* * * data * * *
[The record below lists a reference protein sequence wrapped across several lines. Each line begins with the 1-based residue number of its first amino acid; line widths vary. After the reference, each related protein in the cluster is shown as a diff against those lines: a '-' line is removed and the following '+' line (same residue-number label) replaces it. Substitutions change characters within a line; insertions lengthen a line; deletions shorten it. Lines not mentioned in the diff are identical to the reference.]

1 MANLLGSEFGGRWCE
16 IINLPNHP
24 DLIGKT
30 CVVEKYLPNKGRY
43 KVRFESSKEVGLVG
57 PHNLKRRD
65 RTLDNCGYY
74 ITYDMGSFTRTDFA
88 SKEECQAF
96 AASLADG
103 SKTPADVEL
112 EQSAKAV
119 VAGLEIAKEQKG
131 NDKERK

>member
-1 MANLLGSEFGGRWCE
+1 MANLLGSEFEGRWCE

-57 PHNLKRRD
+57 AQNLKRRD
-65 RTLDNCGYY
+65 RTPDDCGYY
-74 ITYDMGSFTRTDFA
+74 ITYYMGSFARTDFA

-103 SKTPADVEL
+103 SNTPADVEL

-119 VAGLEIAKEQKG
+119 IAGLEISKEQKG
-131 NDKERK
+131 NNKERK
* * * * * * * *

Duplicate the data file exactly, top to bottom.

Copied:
[The record below lists a reference protein sequence wrapped across several lines. Each line begins with the 1-based residue number of its first amino acid; line widths vary. After the reference, each related protein in the cluster is shown as a diff against those lines: a '-' line is removed and the following '+' line (same residue-number label) replaces it. Substitutions change characters within a line; insertions lengthen a line; deletions shorten it. Lines not mentioned in the diff are identical to the reference.]

1 MANLLGSEFGGRWCE
16 IINLPNHP
24 DLIGKT
30 CVVEKYLPNKGRY
43 KVRFESSKEVGLVG
57 PHNLKRRD
65 RTLDNCGYY
74 ITYDMGSFTRTDFA
88 SKEECQAF
96 AASLADG
103 SKTPADVEL
112 EQSAKAV
119 VAGLEIAKEQKG
131 NDKERK

>member
-1 MANLLGSEFGGRWCE
+1 MANLLGSEFEGRWCE

-57 PHNLKRRD
+57 AQNLKRRD
-65 RTLDNCGYY
+65 RTPDDCGYY
-74 ITYDMGSFTRTDFA
+74 ITYYMGSFARTDFA

-103 SKTPADVEL
+103 SNTPADVEL

-119 VAGLEIAKEQKG
+119 IAGLEISKEQKG
-131 NDKERK
+131 NNKERK